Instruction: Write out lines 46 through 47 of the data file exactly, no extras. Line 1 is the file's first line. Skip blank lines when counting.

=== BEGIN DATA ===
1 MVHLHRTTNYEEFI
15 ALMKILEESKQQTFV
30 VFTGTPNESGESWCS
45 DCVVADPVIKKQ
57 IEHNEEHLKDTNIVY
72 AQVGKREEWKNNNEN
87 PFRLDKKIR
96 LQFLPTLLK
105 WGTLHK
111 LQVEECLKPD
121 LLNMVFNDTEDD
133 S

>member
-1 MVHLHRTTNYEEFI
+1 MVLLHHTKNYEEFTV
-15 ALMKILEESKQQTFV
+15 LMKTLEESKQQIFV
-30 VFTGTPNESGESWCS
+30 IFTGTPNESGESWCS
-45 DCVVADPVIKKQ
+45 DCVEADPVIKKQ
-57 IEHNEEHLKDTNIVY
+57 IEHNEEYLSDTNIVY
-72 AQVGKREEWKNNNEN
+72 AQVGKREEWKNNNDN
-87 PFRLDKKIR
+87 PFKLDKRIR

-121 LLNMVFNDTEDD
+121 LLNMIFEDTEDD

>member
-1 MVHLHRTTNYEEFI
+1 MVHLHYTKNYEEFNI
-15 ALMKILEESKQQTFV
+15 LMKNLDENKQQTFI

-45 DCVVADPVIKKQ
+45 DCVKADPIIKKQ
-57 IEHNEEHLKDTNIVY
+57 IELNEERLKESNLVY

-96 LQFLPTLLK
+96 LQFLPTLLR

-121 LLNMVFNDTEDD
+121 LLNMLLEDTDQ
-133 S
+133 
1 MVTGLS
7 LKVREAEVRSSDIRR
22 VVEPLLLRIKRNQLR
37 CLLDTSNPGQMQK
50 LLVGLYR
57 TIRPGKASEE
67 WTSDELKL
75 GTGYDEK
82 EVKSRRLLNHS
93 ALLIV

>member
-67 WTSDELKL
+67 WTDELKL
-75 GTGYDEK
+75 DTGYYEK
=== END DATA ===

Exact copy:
7 LKVREAEVRSSDIRR
22 VVEPLLLRIKRNQLR